cancer diary

At hand my paintbrush

Paint needs a progress bar. Appearances are deceiving; what appears to be dry might well be a skin of darkened paint hiding a pool of liquid waiting to stain you.

I am finding green in places that should not, on humans, be green. A fine speckle has set upon the hairs of my head like so much confetti, and on my face like pixie freckles. I have scrubbed most of the paint away from my fingertips, except for the thin line where my nails meet my skin.

There, I am still green.

Seek and ye shall find

Death does not take reservations; it comes and goes of its own free will, leaving the living to tend to the resulting disruption.

I am still tending.

So it's been one year. I can look at my watch and remember where I was. A year ago by the tickings of this watch, I was at Colter's. I showered. I had been instructed to get some rest. While I slept on Colter's bed, Jeff worked on Colter's computer.

The future hung over us, shadowy and low. We knew my father's death was imminent; the oxygen saturation of his blood had begun to drop the day before. Previously, his mask had provided him with eighty percent oxygen. We knew that moving him to 100% oxygen would not save him - nothing would - but if it kept him comfortable, that is what we would do.

But - no. That is not the way to remember.

a more precarious flower

Words don't like forcing. When pushed, they fight back with kick and claw and bite, resulting in nothing but torn-up papers and cramped hands. Finished sentences rarely result, and the ones that survive their troubled gestation usually prove to be truly ghastly infants.

The past week has been tough. The next few will be tougher. I am approaching the one-year anniversary of Dad's death with something deeper than apprehension but differently-flavored than dread: knowledge conveys its literal meaning, but precariousness conveys its resonance.

It's extraordinarily rare that I talk to anyone about what happened last year. Even now, a year later, I don't have the mental distance or emotional stability to do it, so I leave the words hanging, swinging, between my lips and another's ears.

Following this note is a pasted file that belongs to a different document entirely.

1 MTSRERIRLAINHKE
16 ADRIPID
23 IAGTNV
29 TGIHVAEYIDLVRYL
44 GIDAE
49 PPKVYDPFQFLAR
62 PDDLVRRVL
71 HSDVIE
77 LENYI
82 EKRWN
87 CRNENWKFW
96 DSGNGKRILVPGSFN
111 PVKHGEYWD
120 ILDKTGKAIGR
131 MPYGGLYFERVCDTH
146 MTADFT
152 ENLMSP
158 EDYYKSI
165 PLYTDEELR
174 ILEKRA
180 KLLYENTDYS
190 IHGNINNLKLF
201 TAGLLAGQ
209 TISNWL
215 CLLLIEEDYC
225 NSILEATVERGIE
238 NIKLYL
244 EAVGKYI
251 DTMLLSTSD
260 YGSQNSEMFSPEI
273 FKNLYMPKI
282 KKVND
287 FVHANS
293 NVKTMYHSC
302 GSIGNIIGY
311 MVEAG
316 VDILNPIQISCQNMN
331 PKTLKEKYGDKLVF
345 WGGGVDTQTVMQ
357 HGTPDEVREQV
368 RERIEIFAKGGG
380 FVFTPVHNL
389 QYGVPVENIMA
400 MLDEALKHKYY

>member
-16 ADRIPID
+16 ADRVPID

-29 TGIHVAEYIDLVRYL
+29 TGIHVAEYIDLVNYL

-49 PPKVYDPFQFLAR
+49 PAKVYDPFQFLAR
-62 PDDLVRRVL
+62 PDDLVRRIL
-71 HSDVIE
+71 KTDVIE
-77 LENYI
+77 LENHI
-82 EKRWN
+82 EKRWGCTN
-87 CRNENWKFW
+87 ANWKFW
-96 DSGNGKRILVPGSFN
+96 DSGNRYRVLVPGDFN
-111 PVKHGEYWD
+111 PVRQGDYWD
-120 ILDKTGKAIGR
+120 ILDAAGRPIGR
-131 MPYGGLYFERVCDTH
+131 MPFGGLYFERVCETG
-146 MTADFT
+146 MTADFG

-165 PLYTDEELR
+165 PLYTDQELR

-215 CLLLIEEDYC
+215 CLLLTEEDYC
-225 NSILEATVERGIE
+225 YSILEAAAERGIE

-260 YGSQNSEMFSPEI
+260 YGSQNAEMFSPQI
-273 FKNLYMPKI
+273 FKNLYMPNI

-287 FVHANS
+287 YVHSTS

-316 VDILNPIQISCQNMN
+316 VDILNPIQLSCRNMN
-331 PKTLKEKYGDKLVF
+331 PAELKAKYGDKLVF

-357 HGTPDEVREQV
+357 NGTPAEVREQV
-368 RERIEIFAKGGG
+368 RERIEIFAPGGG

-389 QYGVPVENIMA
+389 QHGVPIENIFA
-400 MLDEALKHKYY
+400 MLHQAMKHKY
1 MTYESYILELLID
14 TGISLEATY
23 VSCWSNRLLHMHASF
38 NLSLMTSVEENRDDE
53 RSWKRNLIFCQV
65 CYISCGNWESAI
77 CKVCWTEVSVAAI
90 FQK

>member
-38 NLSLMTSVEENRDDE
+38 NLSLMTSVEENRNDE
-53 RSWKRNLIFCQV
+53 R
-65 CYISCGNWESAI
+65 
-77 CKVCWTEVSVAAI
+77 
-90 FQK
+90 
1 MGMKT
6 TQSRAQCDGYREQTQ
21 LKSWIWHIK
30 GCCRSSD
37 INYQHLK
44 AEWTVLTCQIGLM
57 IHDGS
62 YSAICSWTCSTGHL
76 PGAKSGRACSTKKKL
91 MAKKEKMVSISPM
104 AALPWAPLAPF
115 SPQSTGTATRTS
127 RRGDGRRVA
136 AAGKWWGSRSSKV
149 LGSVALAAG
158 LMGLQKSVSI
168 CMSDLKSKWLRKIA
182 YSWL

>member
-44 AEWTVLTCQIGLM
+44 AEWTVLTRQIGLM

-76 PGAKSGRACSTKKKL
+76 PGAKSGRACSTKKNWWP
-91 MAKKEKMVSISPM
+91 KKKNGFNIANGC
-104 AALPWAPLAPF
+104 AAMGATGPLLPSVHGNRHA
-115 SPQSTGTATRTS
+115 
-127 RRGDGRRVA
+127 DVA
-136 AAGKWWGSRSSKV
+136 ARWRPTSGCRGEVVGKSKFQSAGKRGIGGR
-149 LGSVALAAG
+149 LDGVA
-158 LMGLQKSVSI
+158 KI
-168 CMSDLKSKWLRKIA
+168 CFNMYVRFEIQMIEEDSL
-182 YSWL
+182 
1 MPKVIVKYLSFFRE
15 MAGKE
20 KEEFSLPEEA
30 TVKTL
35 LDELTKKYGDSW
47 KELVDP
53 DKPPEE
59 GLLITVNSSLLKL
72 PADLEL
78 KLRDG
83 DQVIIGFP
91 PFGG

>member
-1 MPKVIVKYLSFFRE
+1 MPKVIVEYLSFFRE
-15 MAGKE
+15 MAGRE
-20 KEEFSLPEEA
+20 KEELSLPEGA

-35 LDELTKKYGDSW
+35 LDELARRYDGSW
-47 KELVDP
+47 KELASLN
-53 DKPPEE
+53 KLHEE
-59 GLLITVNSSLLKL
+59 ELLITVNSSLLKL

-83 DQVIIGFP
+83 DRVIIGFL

The mirror tells me I am not fundamentally different.

* * * * *

nine of sixteen

It's always frustrating to try to write entries for when my mind's more occupied by the code of Quarto. It's difficult to come up with interesting things to say when your mind's current definition of 'interesting' is "oooooh! Now a quarto siteadmin can edit the general text message that's shown on the main Quarto admin screen!"

Last chance groceries in the Winn-Dixie saloon

Christmas Eve. The last thing standing between my current state of consciousness and Christmas morning was a few hours and a vast, primal craving for mint chocolate chip ice cream that felt more akin to heroin withdrawal than a mere, mortal craving.

I was drinking tea on the couch, doubled up on sugar and memories. I had the remote control. Jeff and I were browsing through the wan, unappealing TV listings. This was the night of endless nutcrackers and carols, and there was not even a hope of halfway-intriguing television between then and dawn on the twenty-sixth.

I was trying not to think of home, in the same desperation and utter lack of success that one might encounter while desperately attempting to avoid thinking of a white elephant after having one suggested in conversation.* * * * *

"If we stay up late enough we could watch the local meteorologists track Santa during the evening news."

Into the woods

There are those who say that animals have no souls; these people are undoubtedly blood kin to the well-meaning people who think that something so formal and ceremonial as a funeral is supposed to bring closure to the lives of the living.